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Hip hop legend Madlib talks Kanye West, Kendrick Lamar, and cassette tape bliss

At 42 years old, Otis “Madlib” Jackson Jr has been slicing sounds from different eras and congealing them over hard hitting drums for years, long before Windows 95 was the mark of modern technology. During an hour-long chat at New York’s swanky Grolier Club for the Red Bull Music Academy Festival last weekend, Madlib told tales about using little pins instead of record player needles to hear the music without speakers. He proclaimed he doesn’t have “Twitter fingers.” He’s a child of the analog age.

Related: Stream and discover new music anytime with Amazon Prime

Hip hop journalist and event moderator Jeff “Chairman” Mao at one point asked the artist if he had embraced modern digital technology in favor of recording his beats on actual cassette. The Gazelle shades rustled as his eyebrows tightened. “Nah, I just do what I do,” he replied. “Let me do what I do and you do your thing, man. I’ll be the last dude doing what I do.”

From keeping it old school, making beats too crazy for Kanye West, and using his iPad as a babysitter for his three children, Madlib talked about the delicate balance of staying true to yourself as the world around you changes.

Unmastered Unreleased

Utter Madlib’s name at a hip hop concert and you’ll inevitably be met with one question: “When is he putting out that album with MF Doom?” A highly celebrated and eccentric lyricist, MF Doom is lauded for his penchant for making the unorthodox groovy, just like Madlib. In 2004, the pair melted minds with the collaborative album Madvillainy and anticipation for the follow-up created a fervor that is matched by few hip hop releases in recent memory.

Madlib Red Bull Festival
Maria Jose Govea/Red Bull Content Pool
Maria Jose Govea/Red Bull Content Pool

After revealing he has 20 unreleased songs with his Madvillainy partner — before clarifying “that don’t mean they’re coming out” — Madlib explained how protecting the group’s sound from modernity is a key reason for the album’s delay. “People are expecting too much and they’re complaining about … certain things the Doom records don’t have anyway. The mastering and mixing. We like our stuff dirty.”

After a few seconds of stumbling over his words as if thumbing through a crate of records, he picks an analysis that sounds right. “I think people are on a different level now. That was good for then, but now it’s something different,” he says, before adding, “I like listening to the album. I love the new album.”

Too Weird for Kanye West

In 2010, Kanye West went to the masonic temple Madlib converted into a recording studio in Highland Park to retrieve five beats for his My Beautiful Dark Twisted Fantasy album. Six years later, Kanye relayed via tweet that he and Kendrick Lamar were gifted with six more CDs of Madlib beats during a studio session. However, none of Madlib’s raw production appeared on My Beautiful Dark Twisted Fantasy, or the Watch The Throne collaboration album Kanye did with Jay Z the following year, after he tweeted the two were preparing to record on one of Madlib’s beats.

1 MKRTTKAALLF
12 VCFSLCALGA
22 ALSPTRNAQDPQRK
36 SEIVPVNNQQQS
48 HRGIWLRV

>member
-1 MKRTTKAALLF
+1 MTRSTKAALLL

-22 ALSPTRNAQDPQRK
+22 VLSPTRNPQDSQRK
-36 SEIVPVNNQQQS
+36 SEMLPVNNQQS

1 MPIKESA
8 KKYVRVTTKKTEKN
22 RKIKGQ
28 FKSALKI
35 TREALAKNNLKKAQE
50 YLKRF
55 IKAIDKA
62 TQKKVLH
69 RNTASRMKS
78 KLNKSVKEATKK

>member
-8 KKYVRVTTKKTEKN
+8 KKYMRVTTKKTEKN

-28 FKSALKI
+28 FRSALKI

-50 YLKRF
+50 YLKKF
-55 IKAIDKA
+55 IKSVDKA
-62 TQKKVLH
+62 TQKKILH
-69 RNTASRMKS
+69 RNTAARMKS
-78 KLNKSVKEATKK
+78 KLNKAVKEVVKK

“I’m always doing shit in headphones. They’re like ‘buy some speakers so we can hear what you doing.’”

West and Lamar did end up recording No More Parties in L.A. for West’s The Life of Pablo album over one of the beats from the six CDs. But Madlib still believes his style of production doesn’t fit Yeezus. In fact, while he prefers to work in analog, he says the beat for No More Parties in L.A. was actually made on an iPad.

“He didn’t like them beats,” Madlib said in the midst of a chuckle. “I gave him a bunch of crazy shit.” He may have been a bit modest there, however, as he later let the crowd in on a little inside information from that studio session with Lamar and West. “I heard they were arguing over the CDs in the studio.” 

iPad Dad

Genius is the start, but it’s the sleepless hours that produce the brilliance that dazzles people. During the conversation, Madlib stated he normally sleeps a mere two or three hours a day at random times, devoting most of his time to working on music. He told the crowd his passionate relationship with music began in the ’70s with his musician father Otis Jackson, Sr. “My pops had me at the studio since I was born,” Madlib began. “That’s why I got into music. He would let me go up on the controls and mess with stuff.”

Madlib Red Bull Festival
Maria Jose Govea/Red Bull Content Pool
Maria Jose Govea/Red Bull Content Pool

Now with three kids of his own, Madlib is finding it hard to blend his roles as both dad and producer — like his father. “I’m always doing shit in headphones. They’re like ‘buy some speakers so we can hear what you doing.’” So, how does a man who blocks the world out for hours keep away familial distractions? Technology. “Put them headphones on and give them the iPad and do what I do. The iPad is the greatest thing as far as kids.” He makes sure to explain, “they know I do music, so they don’t mess with me too much.”

The music industry as a whole understands what Madlib’s three children do: he makes music, so don’t mess with the genius at work. His latest conversation demonstrated how modern influences rarely penetrate his self-contained world. Still, like so many prolific musicians, much of the genius never escapes his private studio.

That being said, in a time when Kendrick Lamar can turn a collection of unmastered, unreleased songs into a Billboard #1 album, it appears there’s still a place for the raw sounds of a mad genius still in love with the world of analog.

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